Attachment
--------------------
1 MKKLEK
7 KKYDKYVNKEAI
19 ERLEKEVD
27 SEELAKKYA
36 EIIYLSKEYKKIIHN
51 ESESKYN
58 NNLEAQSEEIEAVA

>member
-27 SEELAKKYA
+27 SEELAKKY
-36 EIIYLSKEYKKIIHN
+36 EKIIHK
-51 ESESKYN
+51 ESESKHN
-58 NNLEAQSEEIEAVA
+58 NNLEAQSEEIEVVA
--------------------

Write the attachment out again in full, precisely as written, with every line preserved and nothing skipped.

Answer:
1 MKKLEK
7 KKYDKYVNKEAI
19 ERLEKEVD
27 SEELAKKYA
36 EIIYLSKEYKKIIHN
51 ESESKYN
58 NNLEAQSEEIEAVA

>member
-27 SEELAKKYA
+27 SEELAKKY
-36 EIIYLSKEYKKIIHN
+36 EKIIHK
-51 ESESKYN
+51 ESESKHN
-58 NNLEAQSEEIEAVA
+58 NNLEAQSEEIEVVA